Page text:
For several years he humbled himself – and with his intelligence and personal history rose up within the ranks of the local highland freedom-fighters. Then he let go of tribal boundaries and discovered his ultimate military calling. While still free, Ahmad had been instrumental in orchestrating the elimination of an ever-growing number of rancid non-believers, and thusfar as a prisoner he’d continued to outwit his captors. From their perspective, Ahmad Rah was a strong healthy man of about thirty with plenty of brains, leadership charisma, determination and conviction. He could reason well, act various roles with finesse, and control his impulses for future gain. All he lacked in order to become a positive player in the world was a reversal in religious orientation and perhaps a better sense of humor.


He’d lost the latter early on when his parents and three siblings were murdered before his eyes by a stray American drone. So yes, there was understandably zero laughter to be found in the soul of Ahmad Rah. For several months after capture he’d been interrogated and abused without pity at Khan Oman prison near Baghdad. Then one chilly morning he was taken from his stinky cell and transported in a military helicopter way up north and east into the middle of highland nowhere.


Pushed from the transport, he assumed he would now be shot – that the enemy would eliminate him just as he had once busily enjoyed eliminating them. Instead he found himself being escorted politely to a military vehicle and driven another fifteen miles high up into rough mountains where a brand-new military edifice squatted invisibly in the chilly high desert.


Days and nights slid past. The compound was far more comfortable than the place before: food was better, guards less nasty, several fellow prisoners of high interest. A couple of civilian Americans tried to approach him in a quite respectful manner to administer personality tests – but he knew their purposes were evil and cleverly played them for fools.


Then came the glorious day of March 24 – the day of Ahmad’s spiritual awakening when the sacred breath of Allah unexpectedly came flooding into his heart and transformed his life. Out on the exercise quad during an argument Ahmad had smashed the jaw of a non-believer. Guards tasered him to the ground and dragged him back to his cell. His cell mate was also in a foul mood and they cursed each other –


But then suddenly (as he’d remember later) right at that particular moment something momentous happened. Ahmad suddenly stopped mid-sentence and fell silent, his attention yanked from external to internal fixations because inside his head, he was experiencing an intense tingling sensation – a complex resonant vibration happening in the left side of his skull, unique harmonics and colors down low and deep inside, and now also over in the exact same place in his brain’s right hemisphere.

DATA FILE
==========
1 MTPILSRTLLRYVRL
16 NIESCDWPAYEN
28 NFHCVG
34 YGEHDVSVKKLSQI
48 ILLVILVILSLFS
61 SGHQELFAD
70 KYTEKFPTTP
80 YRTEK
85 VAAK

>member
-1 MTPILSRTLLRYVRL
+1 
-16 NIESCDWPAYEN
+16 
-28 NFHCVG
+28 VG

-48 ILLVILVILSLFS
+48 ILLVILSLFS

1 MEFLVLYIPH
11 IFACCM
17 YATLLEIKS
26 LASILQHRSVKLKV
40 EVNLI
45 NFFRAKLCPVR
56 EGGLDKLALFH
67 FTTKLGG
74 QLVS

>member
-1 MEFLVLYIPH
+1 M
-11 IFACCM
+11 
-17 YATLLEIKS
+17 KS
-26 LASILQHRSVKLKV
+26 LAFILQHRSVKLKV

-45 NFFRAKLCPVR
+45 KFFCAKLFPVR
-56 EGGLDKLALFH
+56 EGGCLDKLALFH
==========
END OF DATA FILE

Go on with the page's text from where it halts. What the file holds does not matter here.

This vast resonant sensation consumed his entire awareness – a widening smile gently took over his usually-frowning face. He looked across the cell and noticed a similar expression on his cell-mate’s face. Then a bright inner burning sensation flared up in those two locations inside his head. For a moment the fiery pain ceased, initiating a moment of utter tranquility – but on his very next breath an inner pressure began to build in those two cerebral locations, increasing until it seemed his head would explode.


Then came the climax of inner events, which Ahmad would always remember with utter awe because there came suddenly from the exact center of a vast empty space, an almost audible inward snapping sound … and Ahmad experienced a flash of infinite light and pure orgasmic ecstasy – followed by a blank total loss of any awareness at all.


As Ahmad felt consciousness returning, he first became aware of the sensation of air flowing in and out of his nose. His experience expanded to include the languid enjoyable movements in his chest and belly as he breathed. And then with a soft intensity he would always yearn to remember, he experienced a great flush of some totally-positive infinite emotion – that sacred experience of pure spiritual love radiating outward in all directions from the inner center of his heart.


With a flash Ahmad realized that this inner sensation could only be the holy touch of Allah moving within his body and embracing his soul – a spiritual blessing radiating throughout his mortal being. All his old hateful thoughts seemed to have disappeared entirely, all his reflexive ferocity dissolved … this was surely a unique blessing from God Almighty, whose healing presence seemed almost palpable in the room.


As if in a vision a very pretty Western woman with blond hair and short dress revealing naked knees entered with tea and delicious cookies. Ahmad felt Allah smiling upon him as he smiled back to the woman. He even felt a slight flush of sexual attraction toward her and was not ashamed because he knew in his liberated heart that he was a good man whose every thought and movement was being guided by God’s loving presence inside his mortal mind.








Just one day before Ahmad’s tech-provoked awakening but operating within quite different spiritual vows and intentions, a solitary European trespasser sat hidden on a granite outcropping overlooking a small box canyon  north of Morro Bay. The intruder was busy gathering data, visually inspecting a hideaway estate nestled a hundred feet below him.